JAAOS

JAAOS, Volume 15, No. 6


Acute proximal hamstring rupture.

Hamstring strain is common in athletes, and both diagnosis and surgical treatment of this injury are becoming more common. Nonsurgical treatment of complete ruptures has resulted in complications such as muscle weakness and sciatic neuralgia. Surgical treatment recently has been advocated to repair the complete rupture of the hamstring tendons from the ischial tuberosity. Surgical repair involves a transverse incision in the gluteal crease, protection of the sciatic nerve, mobilization of the ruptured tendons, and repair to the ischial tuberosity with the use of suture anchors. Reports in the literature of surgical treatment of proximal hamstring rupture are few, and most series have had a relatively small number of patients. Surgical repair results project 58% to 85% rate of return to function and sports activity, near normal strength, and decreased pain.

    • Keywords:
    • Adult|Algorithms|Braces|Humans|Magnetic Resonance Imaging|Middle Aged|Muscle

    • Skeletal|Physical Examination|Rupture|Thigh

    • Subspecialty:
    • Trauma

    • Sports Medicine

    • Pain Management

Ankle syndesmotic injury.

Ankle syndesmotic injury does not necessarily lead to ankle instability; however, the coexistence of deltoid ligament injury critically destabilizes the ankle joint. Syndesmotic injury may occur in isolation or may be associated with ankle fracture. In the absence of fracture, physical examination findings suggestive of injury include ankle tenderness over the anterior aspect of the syndesmosis and a positive squeeze or external rotation test. Radiographic findings usually include increased tibiofibular clear space decreased tibiofibular overlap, and increased medial clear space. However, syndesmotic injury may not be apparent radiographically; thus, routine stress testing is necessary for detecting syndesmotic instability. The goals of management are to restore and maintain the normal tibiofibular relationship to allow for healing of the ligamentous structures of the syndesmosis. Fixation of the syndesmosis is indicated when evidence of a diastasis is present. This may be detected preoperatively, in the absence of fracture, or intraoperatively, after rigid fixation of the medial malleolus and fibula fractures. Failure to diagnose and stabilize syndesmotic disruption adversely affects outcome.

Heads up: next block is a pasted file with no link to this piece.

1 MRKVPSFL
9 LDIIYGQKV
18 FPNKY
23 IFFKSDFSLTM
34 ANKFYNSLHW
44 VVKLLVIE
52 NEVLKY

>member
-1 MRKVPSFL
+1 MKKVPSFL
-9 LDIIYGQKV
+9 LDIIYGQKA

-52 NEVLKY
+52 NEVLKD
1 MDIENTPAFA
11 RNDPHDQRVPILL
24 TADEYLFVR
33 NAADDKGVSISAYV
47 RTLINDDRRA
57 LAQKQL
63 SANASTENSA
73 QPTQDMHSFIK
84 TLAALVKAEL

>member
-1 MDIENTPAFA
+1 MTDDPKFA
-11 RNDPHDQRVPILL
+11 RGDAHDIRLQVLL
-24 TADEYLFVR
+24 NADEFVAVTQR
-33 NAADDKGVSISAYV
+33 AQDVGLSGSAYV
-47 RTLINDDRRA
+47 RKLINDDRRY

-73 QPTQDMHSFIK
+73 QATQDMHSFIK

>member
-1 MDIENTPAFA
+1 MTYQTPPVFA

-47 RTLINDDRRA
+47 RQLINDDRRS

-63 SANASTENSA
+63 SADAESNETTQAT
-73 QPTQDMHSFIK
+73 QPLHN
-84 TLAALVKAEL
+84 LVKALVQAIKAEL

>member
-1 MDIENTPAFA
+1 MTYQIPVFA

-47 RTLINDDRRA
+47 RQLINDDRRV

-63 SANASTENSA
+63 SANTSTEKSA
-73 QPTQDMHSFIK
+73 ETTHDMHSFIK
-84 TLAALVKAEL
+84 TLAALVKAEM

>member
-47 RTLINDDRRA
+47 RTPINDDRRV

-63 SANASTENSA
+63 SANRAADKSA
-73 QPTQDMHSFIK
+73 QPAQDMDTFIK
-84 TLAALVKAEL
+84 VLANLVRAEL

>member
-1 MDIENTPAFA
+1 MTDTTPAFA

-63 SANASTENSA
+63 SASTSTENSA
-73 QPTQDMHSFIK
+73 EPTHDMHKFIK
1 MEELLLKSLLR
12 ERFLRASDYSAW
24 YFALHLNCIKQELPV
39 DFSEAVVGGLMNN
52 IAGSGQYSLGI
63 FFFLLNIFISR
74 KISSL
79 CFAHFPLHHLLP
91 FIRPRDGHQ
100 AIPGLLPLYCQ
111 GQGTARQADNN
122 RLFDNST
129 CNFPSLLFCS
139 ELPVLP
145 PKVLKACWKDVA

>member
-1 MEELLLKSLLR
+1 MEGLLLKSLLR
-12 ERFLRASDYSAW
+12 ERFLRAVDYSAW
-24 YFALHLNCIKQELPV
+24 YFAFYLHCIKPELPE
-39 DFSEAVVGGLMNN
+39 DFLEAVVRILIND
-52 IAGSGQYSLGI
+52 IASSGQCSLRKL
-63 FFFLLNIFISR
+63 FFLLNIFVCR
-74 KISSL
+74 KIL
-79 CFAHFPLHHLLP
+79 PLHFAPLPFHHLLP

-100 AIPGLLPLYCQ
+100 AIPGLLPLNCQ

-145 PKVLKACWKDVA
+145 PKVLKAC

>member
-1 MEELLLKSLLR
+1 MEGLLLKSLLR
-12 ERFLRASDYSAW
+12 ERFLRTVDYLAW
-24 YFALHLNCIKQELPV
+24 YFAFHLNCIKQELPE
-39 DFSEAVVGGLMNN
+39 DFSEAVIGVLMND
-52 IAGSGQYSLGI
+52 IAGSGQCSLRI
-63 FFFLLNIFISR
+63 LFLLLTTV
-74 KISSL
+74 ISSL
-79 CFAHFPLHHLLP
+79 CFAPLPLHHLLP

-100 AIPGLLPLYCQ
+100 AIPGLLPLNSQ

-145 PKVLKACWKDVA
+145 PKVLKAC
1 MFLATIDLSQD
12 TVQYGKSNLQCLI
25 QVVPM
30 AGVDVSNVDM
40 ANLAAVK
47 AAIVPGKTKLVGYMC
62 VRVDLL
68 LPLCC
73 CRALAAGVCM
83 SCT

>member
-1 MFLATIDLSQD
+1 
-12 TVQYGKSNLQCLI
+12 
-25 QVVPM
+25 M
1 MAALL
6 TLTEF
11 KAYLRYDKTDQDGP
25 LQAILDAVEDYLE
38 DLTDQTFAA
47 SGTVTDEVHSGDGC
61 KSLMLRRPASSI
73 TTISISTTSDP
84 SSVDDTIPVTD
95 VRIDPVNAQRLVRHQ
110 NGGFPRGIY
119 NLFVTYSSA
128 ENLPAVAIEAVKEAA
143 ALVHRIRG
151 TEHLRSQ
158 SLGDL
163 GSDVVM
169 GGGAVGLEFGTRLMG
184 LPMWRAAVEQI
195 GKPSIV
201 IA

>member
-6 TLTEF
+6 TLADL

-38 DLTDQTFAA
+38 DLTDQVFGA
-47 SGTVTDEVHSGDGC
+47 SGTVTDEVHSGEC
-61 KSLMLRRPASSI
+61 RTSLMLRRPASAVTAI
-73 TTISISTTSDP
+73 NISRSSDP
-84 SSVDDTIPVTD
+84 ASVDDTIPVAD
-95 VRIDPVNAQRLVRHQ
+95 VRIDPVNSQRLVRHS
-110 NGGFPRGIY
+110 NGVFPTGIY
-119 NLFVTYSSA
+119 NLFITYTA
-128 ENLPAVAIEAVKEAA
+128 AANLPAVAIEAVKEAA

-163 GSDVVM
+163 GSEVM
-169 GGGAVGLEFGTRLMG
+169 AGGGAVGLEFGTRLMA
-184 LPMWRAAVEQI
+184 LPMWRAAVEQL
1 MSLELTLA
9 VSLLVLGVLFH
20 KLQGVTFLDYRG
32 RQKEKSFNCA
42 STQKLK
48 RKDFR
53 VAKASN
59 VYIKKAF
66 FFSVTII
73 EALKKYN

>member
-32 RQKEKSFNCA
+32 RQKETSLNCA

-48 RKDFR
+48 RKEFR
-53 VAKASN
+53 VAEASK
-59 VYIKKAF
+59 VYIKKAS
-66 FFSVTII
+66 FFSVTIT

• Keywords:
    • Ankle Injuries|Bone Screws|Fracture Fixation

    • Internal|Fractures

    • Bone|Humans|Joint Instability|Ligaments

    • Articular|Postoperative Care|Soft Tissue Injuries

    • Subspecialty:
    • Trauma

    • Foot and Ankle

Lower extremity injuries in the skeletally immature athlete.